The “Closed Coffeeshop Chain experiment” is being conducted to see how growers can legally supply quality-controlled cannabis to coffeeshops, throughout ten selected municipalities. The cannabis used in this experiment should be cultivated and controlled in a licit regulated market instead of in an illicit market controlled/prohibited by criminal law. The aim of the experiment is to ascertain whether or not it is possible to regulate a quality-controlled supply of cannabis to coffee shops and to study the effects of a regulated supply chain on crime, safety, public nuisance and public health.
The Minister for Medical Care and Sport and the Minister of Justice and Security are responsible for ensuring that the experiment is implemented and for drafting relevant new legislation. The experiment is expected to last at least 4 years, with the possibility of a year and a half extension. By the end of the July deadline, 149 businesses had applied. By December 2020 the government selected 10 cannabis growers to take part in its experiment with regulated cannabis cultivation. The ten growers then had to pass an integrity investigation. The 10 growers were selected from the passed applications based on a random lottery draw. The others were placed on a waiting list. Should any of the first 10 fail the integrity investigation, the next person on the list will be investigated.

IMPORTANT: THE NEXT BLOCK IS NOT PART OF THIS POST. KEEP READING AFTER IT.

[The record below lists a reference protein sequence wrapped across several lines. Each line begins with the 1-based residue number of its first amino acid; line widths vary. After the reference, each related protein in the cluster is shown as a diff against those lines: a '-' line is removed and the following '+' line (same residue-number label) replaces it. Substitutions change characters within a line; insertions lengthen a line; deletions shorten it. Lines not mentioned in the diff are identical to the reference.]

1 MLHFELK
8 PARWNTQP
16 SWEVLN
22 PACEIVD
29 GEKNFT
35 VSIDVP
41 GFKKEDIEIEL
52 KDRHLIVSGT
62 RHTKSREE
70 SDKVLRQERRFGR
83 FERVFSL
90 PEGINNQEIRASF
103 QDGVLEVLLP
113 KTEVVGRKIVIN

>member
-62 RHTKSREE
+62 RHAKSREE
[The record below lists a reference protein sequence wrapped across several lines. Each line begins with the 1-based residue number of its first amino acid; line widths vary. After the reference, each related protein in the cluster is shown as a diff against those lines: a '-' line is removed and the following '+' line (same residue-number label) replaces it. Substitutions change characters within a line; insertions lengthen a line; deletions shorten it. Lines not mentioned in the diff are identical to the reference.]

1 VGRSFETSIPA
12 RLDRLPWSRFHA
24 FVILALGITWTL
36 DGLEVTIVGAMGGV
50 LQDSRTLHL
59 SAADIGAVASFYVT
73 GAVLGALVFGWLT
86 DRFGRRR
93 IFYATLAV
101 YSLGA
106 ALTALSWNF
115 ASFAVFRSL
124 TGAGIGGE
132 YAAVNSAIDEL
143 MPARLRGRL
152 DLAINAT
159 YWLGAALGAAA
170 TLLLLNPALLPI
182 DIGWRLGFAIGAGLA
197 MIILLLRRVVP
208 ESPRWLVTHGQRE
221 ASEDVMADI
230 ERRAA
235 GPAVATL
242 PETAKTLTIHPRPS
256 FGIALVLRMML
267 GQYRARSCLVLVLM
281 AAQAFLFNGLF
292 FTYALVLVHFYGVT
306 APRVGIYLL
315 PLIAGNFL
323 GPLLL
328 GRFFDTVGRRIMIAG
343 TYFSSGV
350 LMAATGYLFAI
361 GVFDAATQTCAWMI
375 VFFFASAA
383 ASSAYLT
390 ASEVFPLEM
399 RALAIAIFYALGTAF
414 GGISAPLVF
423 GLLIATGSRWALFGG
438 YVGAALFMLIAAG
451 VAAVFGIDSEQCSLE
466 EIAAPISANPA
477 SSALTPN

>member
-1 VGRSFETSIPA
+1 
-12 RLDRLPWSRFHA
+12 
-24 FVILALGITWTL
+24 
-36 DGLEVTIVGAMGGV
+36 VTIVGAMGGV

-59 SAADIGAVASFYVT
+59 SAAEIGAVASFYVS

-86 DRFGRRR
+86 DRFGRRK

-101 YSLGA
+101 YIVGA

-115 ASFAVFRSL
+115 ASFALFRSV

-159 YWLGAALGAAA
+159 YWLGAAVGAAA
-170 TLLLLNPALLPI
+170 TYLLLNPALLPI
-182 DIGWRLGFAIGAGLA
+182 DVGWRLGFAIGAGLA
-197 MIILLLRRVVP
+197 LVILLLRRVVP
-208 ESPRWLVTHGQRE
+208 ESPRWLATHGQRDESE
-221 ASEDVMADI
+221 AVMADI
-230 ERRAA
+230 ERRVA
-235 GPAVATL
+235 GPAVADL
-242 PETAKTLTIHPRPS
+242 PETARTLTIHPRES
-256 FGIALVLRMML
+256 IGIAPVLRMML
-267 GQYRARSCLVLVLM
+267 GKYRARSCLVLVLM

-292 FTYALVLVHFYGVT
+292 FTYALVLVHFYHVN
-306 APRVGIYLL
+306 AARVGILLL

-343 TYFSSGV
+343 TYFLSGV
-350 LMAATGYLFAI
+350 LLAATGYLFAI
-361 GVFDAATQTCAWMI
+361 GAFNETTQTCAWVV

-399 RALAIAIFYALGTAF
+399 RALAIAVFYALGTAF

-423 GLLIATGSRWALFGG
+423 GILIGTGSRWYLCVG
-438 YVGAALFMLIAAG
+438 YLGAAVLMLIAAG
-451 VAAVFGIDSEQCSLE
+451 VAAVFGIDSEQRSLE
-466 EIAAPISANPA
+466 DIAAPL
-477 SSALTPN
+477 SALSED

The Council of State, the government’s highest advisory body, warns that, as it stands, the pilot will not be broadly based enough to allow any hard and fast policy conclusions to be drawn from its findings.
How to get a license
Applicants for a cannabis growing license need to adhere to the following rules:
- Bibob check. If a public authority investigates your company’s integrity this is called a Bibob check (Bibob-toets). You will have to fill in a Bibob questionnaire (Bibob-vragenformulier, in Dutch) for this purpose. A municipality can for instance request information with the police, judiciary, or the Dutch Tax and Customs Administration (Belastingdienst). You have 14 days to send in the completed form. The public authority will then use the details submitted to assess the integrity of your company or the people involved in your company. A Bibob screening takes 8 weeks. If the government body has not completed the screening by then, another 4 weeks will be added.
- The applicant’s business plan
- How and under what conditions the production of the hemp or hashish and the continuous delivery thereof to coffee shop owners will take place.